FRANCE: Synutra starts building work for drying facility
Synutra has started building work on its 200,000sq.m drying facility in France
Chinese infant formula firm Synutra International has started construction of a drying facility for powdered milk and fat-enriched demineralised whey in Carhaix in France.
The 200,000 sq metre site is being built through a partnership between Synutra and Frendh dairy group Sodiaal announced in 2012. Each party has invested around EUR100m (US$131.4m) in the project. The facility will have a production capacity for 100,000 tonnes annually.
Synutra chairman and CEO Liang Zhang said: "When completed, the facility will secure a long-term, stable supply of raw material imported from France, further solidifying Synutra as a quality and trusted brand. With advanced production equipment and our French partner's world-leading managerial expertise in the dairy industry, Synutra will have greater capacity to provide safe and nutritious formula to more infants in China."
The facility is expected to be operational by early 2015.
QINGDAO, China and ROCKVILLE, Md., Jan. 14, 2014 /PRNewswire/ -- Synutra International, Inc. (NASDAQ: SYUT), ("Synutra" or the "Company"), which owns subsidiaries in China that produce, market and sell nutritional products for infants, children and adults, announced the commencement of construction of its new drying facility in Carhaix, France (located in the department of Finistere in the Brittany region).
On January 10, 2014, the Company held a ground-breaking ceremony in Carhaix, which was attended by distinguished guests including Mr. Pierre Maille, President of General Council of Finistere, Mr. WU Xilin, Minister-Counsellor of Economic and Commercial Affairs in Chinese Embassy in France, and Mr. PAN Nuo, President of Bank of China Paris Branch.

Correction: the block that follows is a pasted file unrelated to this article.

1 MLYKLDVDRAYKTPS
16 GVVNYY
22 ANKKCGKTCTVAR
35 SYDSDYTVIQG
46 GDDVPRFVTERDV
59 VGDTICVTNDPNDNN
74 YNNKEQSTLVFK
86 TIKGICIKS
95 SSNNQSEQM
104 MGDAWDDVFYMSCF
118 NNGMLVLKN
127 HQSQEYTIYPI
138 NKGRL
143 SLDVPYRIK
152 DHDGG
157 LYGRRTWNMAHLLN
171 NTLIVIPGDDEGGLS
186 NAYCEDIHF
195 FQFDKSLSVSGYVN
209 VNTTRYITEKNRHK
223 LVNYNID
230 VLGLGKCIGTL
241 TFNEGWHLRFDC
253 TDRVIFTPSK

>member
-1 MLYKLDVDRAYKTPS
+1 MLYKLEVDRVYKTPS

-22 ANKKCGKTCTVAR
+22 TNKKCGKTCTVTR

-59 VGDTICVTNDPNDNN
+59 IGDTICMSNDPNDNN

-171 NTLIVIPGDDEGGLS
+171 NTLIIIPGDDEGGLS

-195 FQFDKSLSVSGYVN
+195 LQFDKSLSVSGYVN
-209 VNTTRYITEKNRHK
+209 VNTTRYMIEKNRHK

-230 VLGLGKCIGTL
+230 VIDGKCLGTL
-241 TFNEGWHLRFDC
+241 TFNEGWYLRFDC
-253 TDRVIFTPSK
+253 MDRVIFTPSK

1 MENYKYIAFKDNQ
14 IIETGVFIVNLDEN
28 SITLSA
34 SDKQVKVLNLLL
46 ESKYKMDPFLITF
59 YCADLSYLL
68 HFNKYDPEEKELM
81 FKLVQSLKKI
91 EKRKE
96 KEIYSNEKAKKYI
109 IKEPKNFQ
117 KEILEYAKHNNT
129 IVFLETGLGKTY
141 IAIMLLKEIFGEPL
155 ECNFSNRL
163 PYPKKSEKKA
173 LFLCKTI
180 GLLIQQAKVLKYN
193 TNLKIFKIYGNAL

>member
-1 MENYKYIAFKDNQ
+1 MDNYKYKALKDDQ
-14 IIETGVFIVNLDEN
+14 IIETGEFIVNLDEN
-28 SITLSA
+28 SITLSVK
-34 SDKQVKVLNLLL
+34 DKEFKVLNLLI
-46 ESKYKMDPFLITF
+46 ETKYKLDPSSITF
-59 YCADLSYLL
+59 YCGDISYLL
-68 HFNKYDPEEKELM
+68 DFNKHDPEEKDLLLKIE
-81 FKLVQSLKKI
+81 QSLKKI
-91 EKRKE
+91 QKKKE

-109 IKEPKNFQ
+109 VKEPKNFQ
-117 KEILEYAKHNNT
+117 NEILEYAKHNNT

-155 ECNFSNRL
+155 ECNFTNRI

As previously announced, under the partnership agreement between Synutra and France's Sodiaal, the drying facility is intended to manufacture powdered milk and fat-enriched demineralized whey for the needs of Synutra. Over the course of 2013, Synutra received key regulatory approvals and construction permits and the project also received the internal credit approval within Bank of China for the construction period financing. The facility is designed to have a total plant area of 200,000 square meters, a total construction area of 40,249 square meters, with production capacity of up to 100,000 tons annually. The facility will comply with both EU and China's manufacturing standards and will adopt world-class production and testing equipment, management techniques, and strict EU standards for material selection, production, and packaging, to ensure high quality and nutritional value for Synutra's products.
Mr. Liang Zhang, Chairman and CEO of Synutra, said, "The start of construction of our new drying facility launches the implementation phase of this project. When completed, the facility will secure a long-term, stable supply of raw material imported from France, further solidifying Synutra as a quality and trusted brand. With advanced production equipment and our French partner's world-leading managerial expertise in the dairy industry, Synutra will have greater capacity to provide safe and nutritious formula to more infants in China."
Original source: Synutra
- It won't just be Unilever to push for Brexit hikes
- Danone's Q3 sales - what the analysts say
- Interview: UK trade body on Brexit's policy impact
- Interview: UK trade body on the impact of Brexit
- Future trends in natural food to go mainstream
- PepsiCo sets 2025 nutrition, sustainability goals
- Nestle lowers outlook on "softer environment"
- China "transition" drags on Danone Q3
- UK announces "action plan" to drive food exports
- France eyes leading role in proteins
- The Big 15: Strategies and Priorities of Top Packaged Food Players in Comparison
- Omega-3 in Food and Beverage:Time for a Reboot?
- Constellation Brands, Inc. (STZ) - Financial and Strategic SWOT Analysis Review
- Bakery (UK) - Industry Report
- Redefining Snacks: From Conventional Snacks to Snack Replacements